How And When Does Cornstarch Fit Into a Low Carb or Ketogenic Diet?

When it comes to using cornstarch in a recipe, you can measure it by how much flour you would typically use. When replacing flour, you only need half the amount of cornstarch you would compared to flour. For example, a recipe requiring one cup of flour would only need a half cup of cornstarch. While the serving of cornstarch varies by recipe, only a half of a cup still comes out to over 58 grams of net carbs. This means even a quarter cup of this thickening agent is enough to kick you out of ketosis.

The standard ketogenic diet (SKD) suggests that you stay between a carb intake of 20 and 50 grams per day, and often times even less than that. The SKD is the go-to type of ketogenic diet for individuals just starting a low carb or ketogenic diet. Starting off in a deficit in carbohydrates is important in helping the alteration of your metabolism. When you consume carbs, your body naturally looks to burn them for energy. However, when you deprive yourself of carbs, your body looks to its second preferred fuel source — fats.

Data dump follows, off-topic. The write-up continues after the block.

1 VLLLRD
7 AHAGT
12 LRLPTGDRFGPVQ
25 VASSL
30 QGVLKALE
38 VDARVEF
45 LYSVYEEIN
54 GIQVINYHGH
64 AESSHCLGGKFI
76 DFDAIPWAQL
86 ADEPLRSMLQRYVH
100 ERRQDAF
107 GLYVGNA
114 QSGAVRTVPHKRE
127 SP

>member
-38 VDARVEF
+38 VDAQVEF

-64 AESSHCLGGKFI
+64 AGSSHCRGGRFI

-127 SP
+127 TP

In this case of staying under 20 grams of carbs per day, cornstarch would kick you out of ketosis instantly. On top of it’s high carb count, it simply has no additional health benefits — giving you no real reason or need to consume it.

However, there are different types ketogenic diets that could allow the consumption of cornstarch. The targeted ketogenic diet (TKD) is meant for individuals who lead a more active lifestyle and require a bit of carbs to fuel their workouts. The TKD allows for 20 to 50 additional grams of carbohydrates up to both an hour before and after the workout window.

For some athletes and individuals that train at extremely high intensities, this simply may not be enough carbs. This is where the cyclical ketogenic diet (CKD) comes into play. The CKD follows a SKD for the majority of the week (about five days a week) and then has up to one to two days of carb backloading. During these two days of carb backloading, you can consume up to 400 to 600 grams of carbohydrates in order to completely refuel your glycogen stores. This is the time that consuming cornstarch would be best.